With a wireless network adapter installed, Windows XP Professional searches for available networks to which it can connect. When an available network matches a preferred network, Windows XP Professional connects to it. If there are no configured preferred networks or no preferred networks are found, users can also select a specific network to which they want to connect. Users can prioritize the list of preferred networks—Windows XP Professional stores the list and connects to the networks in the chosen order. Connection management is possible without user intervention, but user interaction is sometimes necessary to choose specific networks or prioritize connection order.
Automatic configuration makes wireless networking more practical for mobile users. Because configuring wireless network connections in Windows XP is much easier than in earlier versions of Windows using third-party device drivers, all types of mobile users can easily configure their wireless connections. Estimates are that simplified network configurations save organizations $68 per laptop each year. Wireless networking and simplified network configurations benefit IT professionals, too. Because users are more able to configure their own network connections, they become more self-sufficient. IT professionals no longer have to plan and configure every connection when they deploy the operating system to mobile users. And the Help desk gets fewer calls from mobile users as they change environments and thus need to configure new network connections.
As users physically move their wireless computers from room to room, Windows XP Professional automatically remains connected by finding the best wireless access point (AP) with which to communicate. When it finds a new wireless AP, it automatically negotiates authentication and authorization with that wireless AP without user intervention, which provides a great experience for the mobile user. A user can move anywhere within a given wireless network and remain connected to the network. You can also configure an ad hoc wireless network, which is convenient during meetings when users want to share and collaborate.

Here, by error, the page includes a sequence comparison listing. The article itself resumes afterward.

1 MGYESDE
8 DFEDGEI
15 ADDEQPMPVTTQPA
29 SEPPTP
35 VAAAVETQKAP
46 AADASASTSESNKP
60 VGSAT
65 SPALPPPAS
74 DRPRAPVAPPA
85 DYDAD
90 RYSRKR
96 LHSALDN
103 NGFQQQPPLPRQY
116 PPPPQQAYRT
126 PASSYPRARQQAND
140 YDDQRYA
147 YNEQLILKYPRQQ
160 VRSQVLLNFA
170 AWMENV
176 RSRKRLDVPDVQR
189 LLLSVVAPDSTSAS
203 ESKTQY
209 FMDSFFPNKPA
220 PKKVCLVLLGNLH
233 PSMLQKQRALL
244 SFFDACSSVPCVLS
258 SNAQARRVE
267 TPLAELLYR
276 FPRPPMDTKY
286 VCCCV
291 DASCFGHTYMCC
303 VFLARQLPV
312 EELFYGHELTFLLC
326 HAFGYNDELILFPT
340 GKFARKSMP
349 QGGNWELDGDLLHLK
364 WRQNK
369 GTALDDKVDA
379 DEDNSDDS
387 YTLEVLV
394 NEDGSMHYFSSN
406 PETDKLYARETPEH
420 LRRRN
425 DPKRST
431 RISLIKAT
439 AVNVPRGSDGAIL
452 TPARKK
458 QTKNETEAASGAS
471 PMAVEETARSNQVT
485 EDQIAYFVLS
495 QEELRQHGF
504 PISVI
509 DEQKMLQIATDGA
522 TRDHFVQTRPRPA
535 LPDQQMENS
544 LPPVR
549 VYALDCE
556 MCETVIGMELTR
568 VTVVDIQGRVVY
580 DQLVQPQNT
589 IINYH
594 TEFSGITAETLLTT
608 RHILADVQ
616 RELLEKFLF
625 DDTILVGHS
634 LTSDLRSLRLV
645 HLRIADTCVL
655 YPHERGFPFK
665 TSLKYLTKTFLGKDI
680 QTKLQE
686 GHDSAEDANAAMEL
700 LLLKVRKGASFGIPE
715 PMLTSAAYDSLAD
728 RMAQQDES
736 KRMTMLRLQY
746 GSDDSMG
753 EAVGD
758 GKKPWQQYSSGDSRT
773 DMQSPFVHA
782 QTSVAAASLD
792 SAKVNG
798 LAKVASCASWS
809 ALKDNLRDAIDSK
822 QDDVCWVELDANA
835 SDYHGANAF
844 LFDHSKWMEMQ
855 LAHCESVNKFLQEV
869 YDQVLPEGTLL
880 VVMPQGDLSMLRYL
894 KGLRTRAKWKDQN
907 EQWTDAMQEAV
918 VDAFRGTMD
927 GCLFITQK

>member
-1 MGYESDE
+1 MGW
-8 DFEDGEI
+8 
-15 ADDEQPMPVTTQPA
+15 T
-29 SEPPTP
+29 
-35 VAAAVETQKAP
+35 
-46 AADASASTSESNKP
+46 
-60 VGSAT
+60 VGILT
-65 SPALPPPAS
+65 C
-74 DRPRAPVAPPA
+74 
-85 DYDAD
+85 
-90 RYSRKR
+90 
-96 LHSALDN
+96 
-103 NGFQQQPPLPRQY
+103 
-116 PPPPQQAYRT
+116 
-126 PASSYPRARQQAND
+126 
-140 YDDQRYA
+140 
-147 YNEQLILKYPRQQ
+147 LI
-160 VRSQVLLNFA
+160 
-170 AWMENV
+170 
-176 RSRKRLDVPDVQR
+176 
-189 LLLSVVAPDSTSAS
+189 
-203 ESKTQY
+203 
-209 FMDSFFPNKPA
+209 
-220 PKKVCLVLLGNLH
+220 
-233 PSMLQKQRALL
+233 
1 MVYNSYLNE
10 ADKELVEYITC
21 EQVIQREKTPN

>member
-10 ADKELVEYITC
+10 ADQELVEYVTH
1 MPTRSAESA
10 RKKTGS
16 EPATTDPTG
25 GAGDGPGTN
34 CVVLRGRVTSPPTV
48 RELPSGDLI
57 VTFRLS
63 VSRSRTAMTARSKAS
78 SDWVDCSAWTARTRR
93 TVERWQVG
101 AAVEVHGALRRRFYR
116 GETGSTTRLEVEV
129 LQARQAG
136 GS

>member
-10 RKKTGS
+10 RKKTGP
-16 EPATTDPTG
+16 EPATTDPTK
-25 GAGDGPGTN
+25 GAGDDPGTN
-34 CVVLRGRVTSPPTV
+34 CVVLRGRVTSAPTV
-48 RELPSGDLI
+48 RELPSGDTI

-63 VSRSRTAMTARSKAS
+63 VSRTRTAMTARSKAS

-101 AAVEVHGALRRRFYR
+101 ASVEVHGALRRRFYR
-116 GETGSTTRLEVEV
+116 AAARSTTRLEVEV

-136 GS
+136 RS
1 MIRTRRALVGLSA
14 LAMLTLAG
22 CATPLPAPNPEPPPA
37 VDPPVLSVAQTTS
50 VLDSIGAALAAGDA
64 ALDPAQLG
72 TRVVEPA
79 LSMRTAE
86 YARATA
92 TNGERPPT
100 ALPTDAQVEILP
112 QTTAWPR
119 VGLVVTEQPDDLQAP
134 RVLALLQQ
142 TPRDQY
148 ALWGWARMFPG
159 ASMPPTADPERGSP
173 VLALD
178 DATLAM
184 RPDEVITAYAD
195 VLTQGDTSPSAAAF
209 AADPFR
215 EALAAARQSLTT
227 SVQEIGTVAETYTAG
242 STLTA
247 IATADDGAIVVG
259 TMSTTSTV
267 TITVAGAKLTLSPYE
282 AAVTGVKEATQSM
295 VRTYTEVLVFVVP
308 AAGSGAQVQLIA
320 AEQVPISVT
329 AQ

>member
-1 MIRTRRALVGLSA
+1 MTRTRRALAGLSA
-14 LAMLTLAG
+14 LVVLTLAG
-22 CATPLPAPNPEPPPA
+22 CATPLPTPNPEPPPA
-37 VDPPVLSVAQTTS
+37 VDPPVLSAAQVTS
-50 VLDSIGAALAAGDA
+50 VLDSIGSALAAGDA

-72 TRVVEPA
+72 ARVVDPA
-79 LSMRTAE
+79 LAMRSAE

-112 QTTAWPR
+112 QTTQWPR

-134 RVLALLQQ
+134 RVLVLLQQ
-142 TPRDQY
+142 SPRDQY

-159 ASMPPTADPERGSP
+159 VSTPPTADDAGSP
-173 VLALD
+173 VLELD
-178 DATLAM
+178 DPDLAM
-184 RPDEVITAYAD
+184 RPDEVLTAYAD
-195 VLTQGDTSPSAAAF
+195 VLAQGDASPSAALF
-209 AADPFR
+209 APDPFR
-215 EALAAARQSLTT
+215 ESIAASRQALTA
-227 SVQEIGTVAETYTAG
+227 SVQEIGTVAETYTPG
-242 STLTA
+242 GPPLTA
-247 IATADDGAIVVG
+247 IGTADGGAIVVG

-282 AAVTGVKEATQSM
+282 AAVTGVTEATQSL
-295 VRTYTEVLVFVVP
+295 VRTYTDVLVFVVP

Windows XP makes wireless networking better in ways other than provided by the Wireless Zero Configuration service. For example, the operating system includes device drivers for most of the popular wireless adapters. And the device drivers that come with Windows XP fully support Wireless Zero Configuration. In many cases, IT professionals don’t need to deploy third-party device drivers for their wireless adapters, and mobile users don’t have to download and install device drivers on their own (check the Hardware Compatibility List—HCL—before purchasing wireless adapters). Also, Windows XP provides built-in support for IEEE 802.1X security. 802.1X mitigates some of the basic security flaws in Wi-Fi networking, making it possible to deploy wireless networks that use secure authentication methods and per-session encryption keys. For more information about Windows XP and 802.1X wireless security, see the section “Wireless Security.”
Microsoft has deployed wireless networking throughout its campuses, and the company’s experience is a good starting point for describing a deployment process. See Microsoft Wireless LAN Deployment and Best Practices for more information about this project. That paper is only an overview, however. For more information about deploying wireless networking, see Deploying Enterprise Mobility and Collaboration. The following steps describe the deployment process that Microsoft used during its own project: